They could tell that a family group was present, he said. A complete match was obtained between the samples from the remains of the alleged Tsarina and three children, and a blood sample from HRH Prince Philip, a direct maternal descendant of the Tsarina’s sister.
Samples from two maternal relatives on the Tsar’s side also had near-identical mitochondrial DNA (Dr Gill described how they found evidence of heteroplasmy, a rare condition which leads to two types).
The results were challenged by some who suggested there was contamination but follow up studies by other groups confirmed the findings, said Dr Gill.
The case gave his team considerable experience of handling degraded DNA, and the methods paved the way for the first national DNA database. ‘The case was important in itself,’ he said, ‘but also important for the development of forensic science and new techniques to solve crime.’
Two children were missing from the original mass grave but a second was found 70 metres away in the summer of 2007. Analysis revealed the remains of a missing Grand Duchess and Tsarevich Alexei. Another study revealed haemophilia B, a genetic disorder caused by missing or defective clotting protein, factor IX, as a result of a mutation, a change in a gene.
Last night a launch party was hosted in the museum by Dame Mary Archer, Chair of the Board of the Science Museum Group: ‘The last Romanovs have long enthralled us, but there have been many exhibitions about them – can there really be more to say? Yes,’ said Dame Mary.
‘None of this would have been possible without three vital ingredients. The first is fine scholarship and all praise to the curator powerhouse of Dr Natalia Sidlina, Sasha Smirnova and Lottie Dodwell. And they were supported by the wise counsel of our expert panel: Liz Carroll, Professor Peter Gill, Professor Donald Rayfield, Dr Andrea Rose, and Professor Peter Waldron; and also a special thanks to Professor Robert Service for his advice at the inception of this project.’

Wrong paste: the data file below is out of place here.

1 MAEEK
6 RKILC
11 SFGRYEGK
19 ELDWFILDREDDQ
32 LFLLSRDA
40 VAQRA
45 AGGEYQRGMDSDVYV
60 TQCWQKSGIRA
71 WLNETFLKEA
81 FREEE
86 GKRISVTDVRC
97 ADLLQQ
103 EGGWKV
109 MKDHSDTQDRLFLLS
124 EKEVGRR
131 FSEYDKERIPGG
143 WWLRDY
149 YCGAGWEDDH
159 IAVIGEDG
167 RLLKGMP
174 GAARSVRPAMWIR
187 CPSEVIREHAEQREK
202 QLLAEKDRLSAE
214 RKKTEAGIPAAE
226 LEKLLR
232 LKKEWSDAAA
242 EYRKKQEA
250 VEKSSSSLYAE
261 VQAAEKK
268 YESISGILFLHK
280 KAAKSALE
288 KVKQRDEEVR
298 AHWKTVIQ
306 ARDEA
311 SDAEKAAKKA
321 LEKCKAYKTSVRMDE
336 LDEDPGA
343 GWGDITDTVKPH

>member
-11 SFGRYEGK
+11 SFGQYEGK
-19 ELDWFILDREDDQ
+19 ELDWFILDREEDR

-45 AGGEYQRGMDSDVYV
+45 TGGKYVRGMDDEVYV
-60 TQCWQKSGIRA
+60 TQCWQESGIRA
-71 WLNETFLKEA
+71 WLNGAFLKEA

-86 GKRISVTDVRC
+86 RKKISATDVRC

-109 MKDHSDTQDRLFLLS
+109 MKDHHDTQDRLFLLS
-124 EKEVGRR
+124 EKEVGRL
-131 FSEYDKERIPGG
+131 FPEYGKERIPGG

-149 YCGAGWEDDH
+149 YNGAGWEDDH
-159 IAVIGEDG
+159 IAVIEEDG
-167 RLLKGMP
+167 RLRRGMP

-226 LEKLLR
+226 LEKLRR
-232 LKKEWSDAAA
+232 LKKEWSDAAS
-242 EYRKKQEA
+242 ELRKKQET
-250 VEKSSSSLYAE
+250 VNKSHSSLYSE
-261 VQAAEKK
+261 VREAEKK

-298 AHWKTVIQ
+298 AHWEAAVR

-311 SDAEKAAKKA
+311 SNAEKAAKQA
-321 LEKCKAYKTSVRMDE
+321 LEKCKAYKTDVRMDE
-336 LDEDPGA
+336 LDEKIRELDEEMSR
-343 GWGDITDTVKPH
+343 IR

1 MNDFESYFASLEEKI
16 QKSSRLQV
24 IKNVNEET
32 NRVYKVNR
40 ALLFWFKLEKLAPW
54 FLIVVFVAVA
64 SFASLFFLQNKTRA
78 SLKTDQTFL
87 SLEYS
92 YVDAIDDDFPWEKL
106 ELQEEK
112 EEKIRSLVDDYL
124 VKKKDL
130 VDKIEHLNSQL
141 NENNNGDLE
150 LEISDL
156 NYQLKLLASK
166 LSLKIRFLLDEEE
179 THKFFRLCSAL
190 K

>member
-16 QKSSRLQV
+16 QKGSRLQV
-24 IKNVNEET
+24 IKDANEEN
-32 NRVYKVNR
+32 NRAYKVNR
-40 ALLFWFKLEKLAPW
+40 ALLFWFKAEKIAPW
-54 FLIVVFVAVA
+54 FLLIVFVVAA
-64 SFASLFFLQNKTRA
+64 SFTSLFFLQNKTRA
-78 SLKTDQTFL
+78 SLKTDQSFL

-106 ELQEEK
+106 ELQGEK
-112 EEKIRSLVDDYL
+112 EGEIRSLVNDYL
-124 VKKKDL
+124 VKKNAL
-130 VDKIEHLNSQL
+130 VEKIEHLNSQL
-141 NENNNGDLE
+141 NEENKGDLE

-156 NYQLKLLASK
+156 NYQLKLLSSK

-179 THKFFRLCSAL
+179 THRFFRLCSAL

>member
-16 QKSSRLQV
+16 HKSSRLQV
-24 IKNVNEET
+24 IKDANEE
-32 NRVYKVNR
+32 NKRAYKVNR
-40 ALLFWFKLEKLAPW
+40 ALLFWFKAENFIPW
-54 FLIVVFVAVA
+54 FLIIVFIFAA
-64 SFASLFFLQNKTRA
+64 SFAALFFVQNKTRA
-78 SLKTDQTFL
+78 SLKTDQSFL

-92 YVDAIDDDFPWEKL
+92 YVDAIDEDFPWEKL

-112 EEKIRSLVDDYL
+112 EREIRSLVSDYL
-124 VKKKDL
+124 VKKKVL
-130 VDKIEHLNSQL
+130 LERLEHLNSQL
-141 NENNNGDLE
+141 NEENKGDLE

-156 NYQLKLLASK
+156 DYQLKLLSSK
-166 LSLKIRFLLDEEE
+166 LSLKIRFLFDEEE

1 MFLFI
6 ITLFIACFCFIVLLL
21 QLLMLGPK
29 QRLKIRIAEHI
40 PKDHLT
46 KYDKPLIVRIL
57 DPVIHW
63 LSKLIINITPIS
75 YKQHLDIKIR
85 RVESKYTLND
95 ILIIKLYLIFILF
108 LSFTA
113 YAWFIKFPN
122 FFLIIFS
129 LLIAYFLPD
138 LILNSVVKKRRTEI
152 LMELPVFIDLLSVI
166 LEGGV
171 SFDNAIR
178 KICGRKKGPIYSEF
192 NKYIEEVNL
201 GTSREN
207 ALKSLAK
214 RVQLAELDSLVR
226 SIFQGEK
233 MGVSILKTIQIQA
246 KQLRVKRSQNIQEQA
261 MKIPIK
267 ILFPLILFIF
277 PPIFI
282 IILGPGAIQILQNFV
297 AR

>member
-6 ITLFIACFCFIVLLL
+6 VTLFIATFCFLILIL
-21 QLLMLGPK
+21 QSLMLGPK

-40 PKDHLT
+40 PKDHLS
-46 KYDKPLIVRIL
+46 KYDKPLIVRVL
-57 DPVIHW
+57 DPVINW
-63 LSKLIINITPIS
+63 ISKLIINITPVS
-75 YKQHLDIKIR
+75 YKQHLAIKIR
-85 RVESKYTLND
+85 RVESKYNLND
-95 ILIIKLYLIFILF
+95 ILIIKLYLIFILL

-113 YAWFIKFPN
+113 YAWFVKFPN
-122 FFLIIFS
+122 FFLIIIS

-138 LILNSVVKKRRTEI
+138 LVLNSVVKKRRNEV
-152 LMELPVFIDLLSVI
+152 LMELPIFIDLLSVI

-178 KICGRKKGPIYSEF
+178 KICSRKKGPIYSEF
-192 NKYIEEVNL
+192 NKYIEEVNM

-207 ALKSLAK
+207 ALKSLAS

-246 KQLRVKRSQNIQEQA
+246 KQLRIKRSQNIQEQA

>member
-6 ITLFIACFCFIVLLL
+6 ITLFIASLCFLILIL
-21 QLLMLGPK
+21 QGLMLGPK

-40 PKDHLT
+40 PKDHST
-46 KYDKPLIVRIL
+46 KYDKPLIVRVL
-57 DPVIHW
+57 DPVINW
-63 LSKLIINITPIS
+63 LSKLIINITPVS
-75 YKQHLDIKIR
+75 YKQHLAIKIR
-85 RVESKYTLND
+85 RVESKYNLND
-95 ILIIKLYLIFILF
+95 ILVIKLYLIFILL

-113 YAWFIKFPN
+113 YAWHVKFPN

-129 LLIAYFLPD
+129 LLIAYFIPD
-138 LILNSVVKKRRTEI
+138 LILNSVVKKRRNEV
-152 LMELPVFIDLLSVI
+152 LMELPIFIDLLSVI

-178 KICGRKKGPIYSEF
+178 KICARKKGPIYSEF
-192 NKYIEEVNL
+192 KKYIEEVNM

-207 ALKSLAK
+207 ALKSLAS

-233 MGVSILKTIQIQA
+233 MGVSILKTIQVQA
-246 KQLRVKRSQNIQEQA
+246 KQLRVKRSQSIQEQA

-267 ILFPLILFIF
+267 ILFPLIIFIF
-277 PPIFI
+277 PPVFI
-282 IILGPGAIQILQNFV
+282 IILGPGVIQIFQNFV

She added: ‘We are honoured that important colleagues have travelled from Russia and the USA especially, and so a warm welcome to the Directors of the Moscow Kremlin Museums, The Tsarskoe Selo museum, State Museum of History of St Petersburg, Russian Medical Museum and Russian History Foundation Jordanville.’
The exhibition is sponsored by Russian Railways, one of the world’s largest rail companies, represented by Mr Vadim Mikhailov, First Deputy, Chief Executive Office, who told the launch how Tsar Nicholas II oversaw a railway expansion ‘of dramatic scope and remarkable daring and ambition.’
‘In Russia, the first railroad—Tsarskoselskaya—appeared in 1837, and its first steam locomotive was provided by the Stephenson plant here in England. It was called the Provorny, or Agile. But it was under the last Tsar that rail underwent significant development.
‘We at Russian Railways are very pleased to be able to support this exhibition, and care deeply about the preservation of our shared culture and history. And we would like to congratulate the museum curators and staff on the event they have skilfully created.’
The media partner of The Last Tsar is The Telegraph. Two Telegraph stories about the original forensic work by Dr Gill, written by me, feature at the end of the exhibition. Gill told the launch how he remembered well how it was ‘a big story’.
Among the other guests were the Duke of Kent; Elena Gagarina, Director of the Moscow Kremlin Museums; Liz Carroll, Chief Executive of The Haemophilia Society; Alexander Kalyakin, Director of The State Museum of the History of St Petersburg; Tatian Chirkina, Director of the N A Semashko National Institute of Public Health; Vadim Mikhailov, First Deputy Chief Executive Office of JSC Russian Railways; Michael Perekrestov, Director of Russian History Foundation, Jordanville; Mark Poltimore, Chairman of Sotheby’s Russia; Helen Rappaport, Author; and Olga Taratynova, Director of The Tsarskoe Selo State Museum and Heritage Site.
This blog was written alongside our free exhibition The Last Tsar: Blood and Revolution, exploring the life and death of Tsar Nicholas II and his family and the forensic investigation into their murder. Discover more about the science behind one of the greatest mysteries of the 20th century in this series of blog posts.